Unparsing is guided by several parameters all of which can be specified using a pattern. The following description applies to formats that do not use scientific notation.

If the number of actual integer digits exceeds the maximum integer digits, then only the least significant digits are output. For example, 1997 is formatted as "97" if the maximum integer digits are 2.

If the number of actual integer digits is less than the minimum integer digits, then leading zeros are added. For example, 1997 is formatted as "01997" if the minimum integer digits are 5.

If the number of actual fraction digits exceeds the maximum fraction digits, then half-even rounding is performed to the maximum fraction digits. For example, 0.125 is formatted as "0.12" if the maximum fraction digits are 2. This behavior can be changed by specifying a rounding increment and a rounding mode.

If the number of actual fraction digits is less than the minimum fraction digits, then trailing zeros are added. For example, 0.125 is formatted as "0.1250" if the minimum fraction digits are 4.

Trailing fractional zeros are not output if they occur j positions after the decimal, where j is less than the maximum fraction digits. For example, 0.10004 is formatted as "0.1" if the maximum fraction digits are four or less.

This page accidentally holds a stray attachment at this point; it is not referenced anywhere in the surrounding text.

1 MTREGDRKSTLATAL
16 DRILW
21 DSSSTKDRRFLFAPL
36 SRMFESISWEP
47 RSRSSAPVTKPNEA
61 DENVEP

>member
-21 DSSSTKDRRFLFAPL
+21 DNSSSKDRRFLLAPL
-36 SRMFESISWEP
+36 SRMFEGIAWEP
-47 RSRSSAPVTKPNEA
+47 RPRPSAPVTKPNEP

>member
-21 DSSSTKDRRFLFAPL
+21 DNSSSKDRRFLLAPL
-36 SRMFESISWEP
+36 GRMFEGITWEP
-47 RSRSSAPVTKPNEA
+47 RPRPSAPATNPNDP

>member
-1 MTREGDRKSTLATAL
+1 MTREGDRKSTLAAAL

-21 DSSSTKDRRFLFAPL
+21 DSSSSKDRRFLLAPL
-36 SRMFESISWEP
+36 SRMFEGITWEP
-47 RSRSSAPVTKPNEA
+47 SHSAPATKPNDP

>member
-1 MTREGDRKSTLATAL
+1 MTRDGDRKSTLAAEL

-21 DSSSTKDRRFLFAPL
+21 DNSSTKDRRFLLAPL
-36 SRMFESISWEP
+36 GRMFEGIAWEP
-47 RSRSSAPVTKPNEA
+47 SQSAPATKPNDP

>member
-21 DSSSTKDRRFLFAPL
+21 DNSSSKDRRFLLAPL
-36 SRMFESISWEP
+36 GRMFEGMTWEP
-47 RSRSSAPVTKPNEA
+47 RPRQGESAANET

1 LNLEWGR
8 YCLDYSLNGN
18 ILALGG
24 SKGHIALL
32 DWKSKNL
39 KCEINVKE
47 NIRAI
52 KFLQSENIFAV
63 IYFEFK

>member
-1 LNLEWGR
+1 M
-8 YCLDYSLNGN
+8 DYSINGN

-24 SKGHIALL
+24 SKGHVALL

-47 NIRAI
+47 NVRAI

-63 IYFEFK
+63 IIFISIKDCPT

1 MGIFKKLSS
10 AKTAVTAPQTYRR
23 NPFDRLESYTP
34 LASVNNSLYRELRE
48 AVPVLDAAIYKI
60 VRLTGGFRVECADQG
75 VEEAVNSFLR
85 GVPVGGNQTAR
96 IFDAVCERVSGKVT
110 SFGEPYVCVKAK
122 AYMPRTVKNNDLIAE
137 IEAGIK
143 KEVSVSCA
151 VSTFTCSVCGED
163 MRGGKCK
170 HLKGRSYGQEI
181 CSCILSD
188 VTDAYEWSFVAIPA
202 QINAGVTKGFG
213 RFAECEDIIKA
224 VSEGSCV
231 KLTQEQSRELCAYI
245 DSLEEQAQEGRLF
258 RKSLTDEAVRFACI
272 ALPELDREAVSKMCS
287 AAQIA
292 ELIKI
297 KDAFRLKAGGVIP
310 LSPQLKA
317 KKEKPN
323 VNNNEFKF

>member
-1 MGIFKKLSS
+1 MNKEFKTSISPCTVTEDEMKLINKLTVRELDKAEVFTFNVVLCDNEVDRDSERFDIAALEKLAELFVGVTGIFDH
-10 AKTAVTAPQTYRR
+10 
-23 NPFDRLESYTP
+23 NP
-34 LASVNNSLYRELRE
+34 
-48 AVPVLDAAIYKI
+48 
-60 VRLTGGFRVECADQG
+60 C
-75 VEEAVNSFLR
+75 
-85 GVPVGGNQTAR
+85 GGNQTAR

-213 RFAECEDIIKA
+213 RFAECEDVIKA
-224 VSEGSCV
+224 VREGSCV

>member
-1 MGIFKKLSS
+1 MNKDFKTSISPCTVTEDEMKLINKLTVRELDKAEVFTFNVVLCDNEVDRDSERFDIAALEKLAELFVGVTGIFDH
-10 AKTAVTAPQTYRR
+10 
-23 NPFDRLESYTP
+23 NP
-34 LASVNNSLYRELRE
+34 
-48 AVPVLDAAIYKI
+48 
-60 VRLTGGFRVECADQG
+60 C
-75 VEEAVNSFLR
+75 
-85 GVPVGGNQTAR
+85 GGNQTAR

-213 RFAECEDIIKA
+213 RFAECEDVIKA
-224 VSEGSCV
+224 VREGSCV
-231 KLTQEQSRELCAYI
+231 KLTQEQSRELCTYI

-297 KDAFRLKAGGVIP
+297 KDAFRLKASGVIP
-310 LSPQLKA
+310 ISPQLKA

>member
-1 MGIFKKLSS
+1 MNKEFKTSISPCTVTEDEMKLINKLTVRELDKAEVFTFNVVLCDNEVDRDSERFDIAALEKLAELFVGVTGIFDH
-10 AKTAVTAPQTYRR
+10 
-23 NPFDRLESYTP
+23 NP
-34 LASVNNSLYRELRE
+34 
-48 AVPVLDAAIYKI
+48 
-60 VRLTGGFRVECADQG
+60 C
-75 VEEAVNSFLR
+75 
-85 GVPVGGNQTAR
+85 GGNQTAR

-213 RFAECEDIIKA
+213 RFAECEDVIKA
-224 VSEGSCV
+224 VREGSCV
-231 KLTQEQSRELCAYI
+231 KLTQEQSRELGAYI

Special Values

NaN is represented as a string determined by the dfdl:textStandardNaNRep property. This is the only value for which the prefixes and suffixes are not used.

Infinity is represented as a string with the positive or negative prefixes and suffixes applied. The infinity string is determined by the dfdl:textStandardInfinityRep property.

Scientific Notation

Numbers in scientific notation are expressed as the product of a mantissa and a power of ten, for example, 1234 can be expressed as 1.234 x 103. The mantissa is typically in the half-open interval [1.0, 10.0) or sometimes [0.0, 1.0), but it need not be. In a pattern, the exponent character immediately followed by one or more digit characters indicates scientific notation. Example: "0.###E0" formats the number 1234 as "1.234E3".

The number of digit characters after the exponent character gives the minimum exponent digit count. There is no maximum. Negative exponents are formatted using the  minus sign, not the prefix and suffix from the pattern. This allows patterns such as "0.###E0 m/s". To prefix positive exponents with a  plus sign, specify '+' between the exponent and the digits: "0.###E+0" produces data like "1E+1", "1E+0", "1E-1", etc.

The minimum number of integer digits is achieved by adjusting the exponent. Example: 0.00123 formatted with "00.###E0" yields "12.3E-4". This only happens if there is no maximum number of integer digits. If there is a maximum, then the minimum number of integer digits is fixed at one.

The maximum number of integer digits, if present, specifies the exponent grouping. The most common use of this is to generate engineering notation, in which the exponent is a multiple of three, e.g., "##0.###E0". The number 12345 is formatted using "##0.####E0" as "12.345E3".